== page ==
CAIRO (AP) — Egypt’s president has approved new legal amendments that further exclude any serious competitors from elections and give the military greater control over civilian affairs, a leading rights group said on Thursday.
The amendments, published earlier this week in the country’s official gazette, bar retired military officers from running for presidential, parliamentary or local elections without permission from the Supreme Council of the Armed Forces. Current military officers had already been prohibited from running in elections or joining political groups. The amendments also empower the minister of defense to appoint military advisors to governors in Egypt’s 27 provinces.
“This is clearly a move by (President Abdel Fattah) el-Sissi and his government to restrict the kind of opponents they or their allies would face in any elections,” Hussein Baoumi, Amnesty International’s Egypt researcher, told The Associated Press. “In other cases we have seen more direct repression, like handing down convictions that bar candidates from running over a number of years.”
The government denies allegations that the law aims to further stamp out opposition. The amendment says it’s “necessary to put controls on military personnel after the end of their service, especially regarding their right to share information entrusted to them during their tenure.”
El-Sissi’s approval of the laws comes just weeks after Egypt announced it will hold Senate elections in August for the first time since the dissolution of Parliament’s lower chamber in 2014, training a spotlight on government management of popular votes.
El-Sissi has sought to stifle nearly all criticism since coming to power in 2013. As defense minister he led the military’s removal of the country’s first democratically elected president, Mohamed Morsi, a leader of the Muslim Brotherhood, amid nationwide protests against his rule.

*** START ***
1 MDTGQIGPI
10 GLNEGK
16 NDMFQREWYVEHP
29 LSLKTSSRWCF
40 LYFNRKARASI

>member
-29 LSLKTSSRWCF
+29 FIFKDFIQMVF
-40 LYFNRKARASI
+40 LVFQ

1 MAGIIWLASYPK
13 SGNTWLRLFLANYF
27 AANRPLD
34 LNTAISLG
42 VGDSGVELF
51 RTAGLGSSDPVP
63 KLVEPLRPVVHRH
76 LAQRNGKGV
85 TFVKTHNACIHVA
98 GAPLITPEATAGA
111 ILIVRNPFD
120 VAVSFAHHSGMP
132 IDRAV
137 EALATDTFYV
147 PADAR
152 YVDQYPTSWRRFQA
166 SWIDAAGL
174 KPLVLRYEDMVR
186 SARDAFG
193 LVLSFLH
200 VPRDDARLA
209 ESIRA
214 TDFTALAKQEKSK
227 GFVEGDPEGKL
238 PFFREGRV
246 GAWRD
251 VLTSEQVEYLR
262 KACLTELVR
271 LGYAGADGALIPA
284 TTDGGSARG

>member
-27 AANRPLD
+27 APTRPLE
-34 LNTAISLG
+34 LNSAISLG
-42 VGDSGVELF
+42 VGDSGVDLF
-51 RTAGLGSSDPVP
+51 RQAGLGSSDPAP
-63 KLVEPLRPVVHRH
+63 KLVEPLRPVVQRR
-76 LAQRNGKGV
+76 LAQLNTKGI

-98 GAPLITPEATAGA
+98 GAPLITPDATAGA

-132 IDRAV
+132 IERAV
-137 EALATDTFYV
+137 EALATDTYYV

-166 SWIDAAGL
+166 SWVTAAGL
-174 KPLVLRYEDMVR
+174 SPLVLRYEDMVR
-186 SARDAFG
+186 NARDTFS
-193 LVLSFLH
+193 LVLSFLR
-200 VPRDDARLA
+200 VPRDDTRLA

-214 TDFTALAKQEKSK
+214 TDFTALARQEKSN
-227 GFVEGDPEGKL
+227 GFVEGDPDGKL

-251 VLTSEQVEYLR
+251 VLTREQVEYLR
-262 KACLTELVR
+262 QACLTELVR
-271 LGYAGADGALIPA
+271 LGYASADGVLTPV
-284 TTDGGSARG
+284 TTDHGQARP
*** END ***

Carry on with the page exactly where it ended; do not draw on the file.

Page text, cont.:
In the years since, security forces have jailed Islamist political opponents and secular activists, including many of those behind the 2011 uprising, frequently on dubious charges of supporting the Brotherhood — now banned as a terrorist organization.
Prominent retired army generals, who command respect from the government and Egyptian public, have proved more difficult to crush. Still, the two army officers who sought to challenge el-Sissi in the 2018 presidential election were pushed out of the race.
Former chief-of-staff Sami Annan was arrested shortly after he announced his intention to run. Ahmed Shafik, a former Air Force general who nearly won the country’s first democratic election in 2012, withdrew his bid under murky circumstances. El-Sissi won re-election with 97% of the vote.
“The government wants to prevent what happened with Anan and Shafik from happening again,” said Baoumi. “Those kinds of arrests are more costly politically, it’s bad publicity, they can’t just convict former high-ranking officers of terrorism.”
Egypt’s House of Representatives, which is packed with supporters of el-Sissi, first approved the draft law in early July.
The appointment of military advisors to each governor nationwide comes as the Egyptian military seeks to further enshrine its dominance over key aspects of civilian administration and economy, added Baoumi.